The New York Times brought Virtual reality into journalism when it launched Daily 360 VR News. It is accessible through NYTimes.com and mobile and VR apps. This app was massively well received. More than 700 users shared their personal virtual experience via Instagram. The average viewing time was 14.7 minutes, and 92% of videos were viewed in Cardboard mode. An added benefit to this approach is that the experience is compelling even without a Cardboard viewer. This makes it more accessible to those that haven’t caught up with the trend.
Dior is another company providing an innovative virtual experience. Rather than offering a traditional runway show, Dior has created a backstage virtual experience. Users can go behind the scenes at a fashion show and observe a professional makeup artist at work, getting cosmetic tips and techniques. Dior teamed with DigitasLBi Labs in France to create a proprietary VR headset, Dior Eyes. The brand has introduced this technology to select stores worldwide in June.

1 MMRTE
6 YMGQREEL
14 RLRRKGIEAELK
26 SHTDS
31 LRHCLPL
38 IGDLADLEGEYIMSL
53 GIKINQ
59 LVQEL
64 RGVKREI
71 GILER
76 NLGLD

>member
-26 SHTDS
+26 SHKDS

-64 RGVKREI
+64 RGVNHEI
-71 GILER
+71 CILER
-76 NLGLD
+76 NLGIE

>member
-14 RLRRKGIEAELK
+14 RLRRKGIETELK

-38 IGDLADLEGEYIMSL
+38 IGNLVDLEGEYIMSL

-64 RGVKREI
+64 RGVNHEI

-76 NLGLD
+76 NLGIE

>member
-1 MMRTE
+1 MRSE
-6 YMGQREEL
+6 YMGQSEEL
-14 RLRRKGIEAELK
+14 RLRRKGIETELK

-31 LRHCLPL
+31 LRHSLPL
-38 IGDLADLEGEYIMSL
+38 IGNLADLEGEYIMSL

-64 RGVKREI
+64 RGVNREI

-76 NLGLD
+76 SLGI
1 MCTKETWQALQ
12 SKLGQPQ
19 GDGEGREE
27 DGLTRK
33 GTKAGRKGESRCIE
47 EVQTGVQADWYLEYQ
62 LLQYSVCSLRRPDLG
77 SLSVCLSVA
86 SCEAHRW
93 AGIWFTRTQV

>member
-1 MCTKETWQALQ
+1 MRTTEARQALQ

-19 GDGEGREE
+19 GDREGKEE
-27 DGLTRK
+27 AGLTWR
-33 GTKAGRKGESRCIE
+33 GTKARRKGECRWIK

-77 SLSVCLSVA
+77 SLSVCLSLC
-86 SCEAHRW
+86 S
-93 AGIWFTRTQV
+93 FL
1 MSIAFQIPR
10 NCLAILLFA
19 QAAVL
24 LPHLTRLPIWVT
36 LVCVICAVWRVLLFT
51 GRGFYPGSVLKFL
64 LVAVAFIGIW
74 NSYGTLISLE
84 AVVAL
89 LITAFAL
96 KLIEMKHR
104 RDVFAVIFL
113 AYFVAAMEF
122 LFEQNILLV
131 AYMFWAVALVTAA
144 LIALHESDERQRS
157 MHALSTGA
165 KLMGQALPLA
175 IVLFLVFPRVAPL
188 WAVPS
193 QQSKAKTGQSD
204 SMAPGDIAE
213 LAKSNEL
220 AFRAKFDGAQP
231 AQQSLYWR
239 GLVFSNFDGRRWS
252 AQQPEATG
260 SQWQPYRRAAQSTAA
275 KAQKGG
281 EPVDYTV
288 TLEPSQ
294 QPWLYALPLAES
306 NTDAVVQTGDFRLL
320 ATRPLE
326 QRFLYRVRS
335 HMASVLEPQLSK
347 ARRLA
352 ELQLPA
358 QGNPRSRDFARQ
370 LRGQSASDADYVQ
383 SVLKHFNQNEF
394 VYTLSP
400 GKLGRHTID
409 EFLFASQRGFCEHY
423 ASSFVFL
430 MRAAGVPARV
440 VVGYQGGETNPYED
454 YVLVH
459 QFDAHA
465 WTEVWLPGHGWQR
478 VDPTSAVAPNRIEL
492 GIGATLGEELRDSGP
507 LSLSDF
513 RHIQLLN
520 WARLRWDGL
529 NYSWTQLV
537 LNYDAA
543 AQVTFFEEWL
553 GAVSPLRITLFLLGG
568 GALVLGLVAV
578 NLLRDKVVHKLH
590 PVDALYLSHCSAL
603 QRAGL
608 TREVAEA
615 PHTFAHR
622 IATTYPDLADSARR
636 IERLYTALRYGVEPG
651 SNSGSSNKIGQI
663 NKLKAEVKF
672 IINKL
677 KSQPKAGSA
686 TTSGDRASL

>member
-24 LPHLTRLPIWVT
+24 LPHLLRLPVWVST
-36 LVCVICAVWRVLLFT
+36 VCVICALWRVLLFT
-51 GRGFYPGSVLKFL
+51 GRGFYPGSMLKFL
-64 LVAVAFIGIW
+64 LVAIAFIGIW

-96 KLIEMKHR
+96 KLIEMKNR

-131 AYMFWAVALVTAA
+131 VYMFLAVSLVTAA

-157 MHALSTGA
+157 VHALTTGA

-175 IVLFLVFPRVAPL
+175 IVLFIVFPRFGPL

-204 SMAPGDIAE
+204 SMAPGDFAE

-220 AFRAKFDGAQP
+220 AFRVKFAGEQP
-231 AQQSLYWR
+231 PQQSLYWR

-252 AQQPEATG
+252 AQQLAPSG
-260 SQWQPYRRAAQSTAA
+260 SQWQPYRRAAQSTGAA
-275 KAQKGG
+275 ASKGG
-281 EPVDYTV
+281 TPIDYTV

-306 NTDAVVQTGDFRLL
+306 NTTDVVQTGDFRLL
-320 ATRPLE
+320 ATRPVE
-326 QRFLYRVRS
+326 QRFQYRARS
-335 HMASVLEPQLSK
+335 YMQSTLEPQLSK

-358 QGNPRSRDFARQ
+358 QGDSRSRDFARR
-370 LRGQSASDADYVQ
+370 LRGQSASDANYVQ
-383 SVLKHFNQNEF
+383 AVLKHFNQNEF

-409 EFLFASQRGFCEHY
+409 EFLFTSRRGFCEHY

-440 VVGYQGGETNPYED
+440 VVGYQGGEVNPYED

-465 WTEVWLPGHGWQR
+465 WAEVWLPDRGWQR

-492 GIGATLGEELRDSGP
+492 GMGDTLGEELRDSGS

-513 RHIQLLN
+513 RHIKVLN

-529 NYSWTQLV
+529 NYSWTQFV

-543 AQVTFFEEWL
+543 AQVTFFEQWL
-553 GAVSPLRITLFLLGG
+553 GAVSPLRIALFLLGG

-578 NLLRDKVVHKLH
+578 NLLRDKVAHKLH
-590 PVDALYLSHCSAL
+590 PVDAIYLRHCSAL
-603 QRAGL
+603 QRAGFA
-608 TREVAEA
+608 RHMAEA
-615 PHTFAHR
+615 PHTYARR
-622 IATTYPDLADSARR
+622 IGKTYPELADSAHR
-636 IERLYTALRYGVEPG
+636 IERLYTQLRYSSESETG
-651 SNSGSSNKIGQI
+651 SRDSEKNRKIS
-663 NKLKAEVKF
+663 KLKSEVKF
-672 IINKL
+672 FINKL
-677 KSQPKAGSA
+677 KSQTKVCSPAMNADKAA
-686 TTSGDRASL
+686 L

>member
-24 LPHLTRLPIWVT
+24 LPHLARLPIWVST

How to Use Augmented Reality in eCommerce?
Augmented Reality is simpler than VR and more accessible with current technology. This technology shows users an image of the world around them, but with virtual elements added to it. Rather than creating an entire immersive world, Augmented reality is used to enhance existing reality.